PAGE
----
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A Minute With Mark Neeley
Hi! This is a newsletter about artists I like.
I began acquiring art through some friends that worked in galleries. I started small, working on a limited budget, for stuff I could afford. As time passed, my collection grew, and it was exciting to watch many of the artists I'd collected go on to bigger shows and critical acclaim. My goal with this newsletter is to make a digestible resource for anyone interested in artists that are making great (and still affordable!) work, whom you haven't heard about... yet.
A little over a year of doing this newsletter and it’s been cool to meet new people that read this so it was cool to talk with Mark and hear about his life, his work, and part/present projects. My hope is that future readers can also take part, whether that’s with a recommendation, taking part in an interview, or sharing a post.
Thanks Mark for taking time to do this. For more info on Mark and his work go HERE.
Tell us about the book ... when is it out and where can we buy?
MN: The book is called Extracted Frames and it's sort of a career-spanning sketchbook of all of my animation projects: short films, music videos, promotional films, etc. Since I animate on paper, it's all sourced from hundreds of inked & painted frames from all of that stuff, and printed using a unique risograph method. It's available now from the publisher Cereal Box, and working on having it available through outlets like 50 Watts and Printed Matter.
Describe your style or what you like to draw?
MN: I'm really inspired by mid-century illustration and design styles, the hand drawn pen & ink aesthetic. When it comes to design and color, there is just so much to mention. I go between doing character and more abstract work quite a bit.
How long has this project been in the works?
MN: Probably around a year and a half, from the inception and when all of the artwork was archived and compiled. The last several months has been the heavy production ... I still don't even fully understand the riso technology myself but the publisher had to meticulously color separate every single piece for print, it's a pretty labor-intensive process. But I think the printing method really matches the analogue nature of the animation. The whole package will like a true artbook to people, hopefully!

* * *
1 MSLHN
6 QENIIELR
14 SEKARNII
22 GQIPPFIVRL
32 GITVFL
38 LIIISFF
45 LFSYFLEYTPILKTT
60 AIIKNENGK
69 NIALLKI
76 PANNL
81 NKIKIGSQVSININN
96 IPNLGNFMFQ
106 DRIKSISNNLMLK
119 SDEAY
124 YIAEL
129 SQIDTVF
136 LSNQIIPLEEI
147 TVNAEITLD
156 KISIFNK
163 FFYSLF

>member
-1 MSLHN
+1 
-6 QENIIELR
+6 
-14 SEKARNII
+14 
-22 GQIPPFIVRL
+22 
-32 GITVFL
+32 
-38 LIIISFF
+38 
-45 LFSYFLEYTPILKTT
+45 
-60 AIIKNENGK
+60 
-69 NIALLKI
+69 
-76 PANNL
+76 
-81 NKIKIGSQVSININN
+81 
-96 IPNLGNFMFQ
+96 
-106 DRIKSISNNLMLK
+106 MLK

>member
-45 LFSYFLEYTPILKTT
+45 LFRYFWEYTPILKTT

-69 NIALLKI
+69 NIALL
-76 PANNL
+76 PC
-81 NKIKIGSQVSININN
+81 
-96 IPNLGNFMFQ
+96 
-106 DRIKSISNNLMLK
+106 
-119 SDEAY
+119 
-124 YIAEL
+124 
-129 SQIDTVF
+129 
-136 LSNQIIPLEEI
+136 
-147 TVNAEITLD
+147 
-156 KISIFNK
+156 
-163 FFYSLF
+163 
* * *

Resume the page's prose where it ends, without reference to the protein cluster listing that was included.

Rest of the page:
You also work for Aquarium Drunkard, one of the best around, so what music are you listening to when you are drawing and making art?
MN: I'm not really a "mood" listener in terms of what I have on when I work, so it's a mix of everything that I love. Although I do have instrumental music on a lot - not in a background muzak sort of way, but certain times it just feels right. Go-tos would be vibraphone-heavy jazz like Bobby Hutcherson and avant-pop stuff like The Durutti Column and Arthur Russell's instrumentals anthology. Today it was Ashra's Blackouts.
Is it hard to be creative with your own output when your day job is also creative work. It’s like double dipping in a sense….?
MN: Unfortunately, yes. Up until recently I had a day job that was not in the arts. Now that I'm doing freelance full time, it's great but it consumes your creative output in a different way. I would really like to make another personal short film, but I would probably need to dedicate a couple months to it with no distractions ...
What are some inspirations for you and what resources do you recommend ? This could be print, books, or online sites etc.
MN: Any opportunity I will spread the word of John & Faith Hubley, they were an incredible husband and wife animation duo who really pushed to intellectualize the artform with stunning films. There's so much in terms of books ... I'm a bibliophile and have collected the Graphis Annual anthologies for a long time, especially from the sixties and seventies. There were also a few film offshoots called Film & TV Graphics. Those are an endless archive of inspiration.
What do you have planned for the summer?
MN: June has been a huge month with the book and I did a collaboration with Madewell that just came out a few weeks ago (both projects had been in the works for over a year). I'm currently working on a music video, and we'll be doing a release event and exhibition for Extracted Frames here in Cincinnati at the end of July. And I'm a parent now, so trying to enjoy taking morning walks with my eight month old before the summer humidity really kicks in.
Who should we have on next?
MN: Madalyn Stefanak, John Zabawa, Jason Look, Linda Meli